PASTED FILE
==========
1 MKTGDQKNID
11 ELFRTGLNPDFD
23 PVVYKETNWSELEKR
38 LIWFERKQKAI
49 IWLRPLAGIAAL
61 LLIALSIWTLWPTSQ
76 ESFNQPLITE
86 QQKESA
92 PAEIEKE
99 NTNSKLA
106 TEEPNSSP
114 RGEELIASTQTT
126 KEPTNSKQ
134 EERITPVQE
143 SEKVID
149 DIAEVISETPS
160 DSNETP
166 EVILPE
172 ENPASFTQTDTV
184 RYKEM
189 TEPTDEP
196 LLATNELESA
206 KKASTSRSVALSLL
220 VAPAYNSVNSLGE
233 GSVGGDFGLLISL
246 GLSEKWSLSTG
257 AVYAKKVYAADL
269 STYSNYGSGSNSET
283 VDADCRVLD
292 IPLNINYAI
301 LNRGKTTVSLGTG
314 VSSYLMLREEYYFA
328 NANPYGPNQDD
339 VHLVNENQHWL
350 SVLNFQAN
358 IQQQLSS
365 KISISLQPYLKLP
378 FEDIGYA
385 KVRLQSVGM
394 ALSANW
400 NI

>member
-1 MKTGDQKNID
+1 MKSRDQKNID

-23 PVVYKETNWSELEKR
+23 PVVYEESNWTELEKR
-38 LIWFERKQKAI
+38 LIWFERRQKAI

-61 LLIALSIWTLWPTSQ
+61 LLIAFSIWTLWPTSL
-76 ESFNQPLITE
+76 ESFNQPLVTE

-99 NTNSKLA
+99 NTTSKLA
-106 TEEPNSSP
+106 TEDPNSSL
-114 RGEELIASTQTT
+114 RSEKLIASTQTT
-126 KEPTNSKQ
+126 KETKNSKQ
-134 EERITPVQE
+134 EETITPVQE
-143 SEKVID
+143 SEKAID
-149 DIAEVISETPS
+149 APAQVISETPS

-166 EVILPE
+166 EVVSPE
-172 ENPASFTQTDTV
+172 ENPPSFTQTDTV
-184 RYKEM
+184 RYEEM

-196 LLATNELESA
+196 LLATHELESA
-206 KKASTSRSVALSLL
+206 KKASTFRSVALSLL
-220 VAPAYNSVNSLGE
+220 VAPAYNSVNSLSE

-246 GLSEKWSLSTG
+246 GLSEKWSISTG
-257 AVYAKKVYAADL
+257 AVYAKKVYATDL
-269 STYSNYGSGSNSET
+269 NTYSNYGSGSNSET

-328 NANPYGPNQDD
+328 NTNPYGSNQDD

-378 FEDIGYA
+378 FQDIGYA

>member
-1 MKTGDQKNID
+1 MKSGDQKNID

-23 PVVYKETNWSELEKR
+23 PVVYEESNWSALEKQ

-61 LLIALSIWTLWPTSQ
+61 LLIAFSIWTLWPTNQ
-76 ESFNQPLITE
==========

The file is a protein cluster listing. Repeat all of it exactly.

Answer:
1 MKTGDQKNID
11 ELFRTGLNPDFD
23 PVVYKETNWSELEKR
38 LIWFERKQKAI
49 IWLRPLAGIAAL
61 LLIALSIWTLWPTSQ
76 ESFNQPLITE
86 QQKESA
92 PAEIEKE
99 NTNSKLA
106 TEEPNSSP
114 RGEELIASTQTT
126 KEPTNSKQ
134 EERITPVQE
143 SEKVID
149 DIAEVISETPS
160 DSNETP
166 EVILPE
172 ENPASFTQTDTV
184 RYKEM
189 TEPTDEP
196 LLATNELESA
206 KKASTSRSVALSLL
220 VAPAYNSVNSLGE
233 GSVGGDFGLLISL
246 GLSEKWSLSTG
257 AVYAKKVYAADL
269 STYSNYGSGSNSET
283 VDADCRVLD
292 IPLNINYAI
301 LNRGKTTVSLGTG
314 VSSYLMLREEYYFA
328 NANPYGPNQDD
339 VHLVNENQHWL
350 SVLNFQAN
358 IQQQLSS
365 KISISLQPYLKLP
378 FEDIGYA
385 KVRLQSVGM
394 ALSANW
400 NI

>member
-1 MKTGDQKNID
+1 MKSRDQKNID

-23 PVVYKETNWSELEKR
+23 PVVYEESNWTELEKR
-38 LIWFERKQKAI
+38 LIWFERRQKAI

-61 LLIALSIWTLWPTSQ
+61 LLIAFSIWTLWPTSL
-76 ESFNQPLITE
+76 ESFNQPLVTE

-99 NTNSKLA
+99 NTTSKLA
-106 TEEPNSSP
+106 TEDPNSSL
-114 RGEELIASTQTT
+114 RSEKLIASTQTT
-126 KEPTNSKQ
+126 KETKNSKQ
-134 EERITPVQE
+134 EETITPVQE
-143 SEKVID
+143 SEKAID
-149 DIAEVISETPS
+149 APAQVISETPS

-166 EVILPE
+166 EVVSPE
-172 ENPASFTQTDTV
+172 ENPPSFTQTDTV
-184 RYKEM
+184 RYEEM

-196 LLATNELESA
+196 LLATHELESA
-206 KKASTSRSVALSLL
+206 KKASTFRSVALSLL
-220 VAPAYNSVNSLGE
+220 VAPAYNSVNSLSE

-246 GLSEKWSLSTG
+246 GLSEKWSISTG
-257 AVYAKKVYAADL
+257 AVYAKKVYATDL
-269 STYSNYGSGSNSET
+269 NTYSNYGSGSNSET

-328 NANPYGPNQDD
+328 NTNPYGSNQDD

-378 FEDIGYA
+378 FQDIGYA

>member
-1 MKTGDQKNID
+1 MKSGDQKNID

-23 PVVYKETNWSELEKR
+23 PVVYEESNWSALEKQ

-61 LLIALSIWTLWPTSQ
+61 LLIAFSIWTLWPTNQ
-76 ESFNQPLITE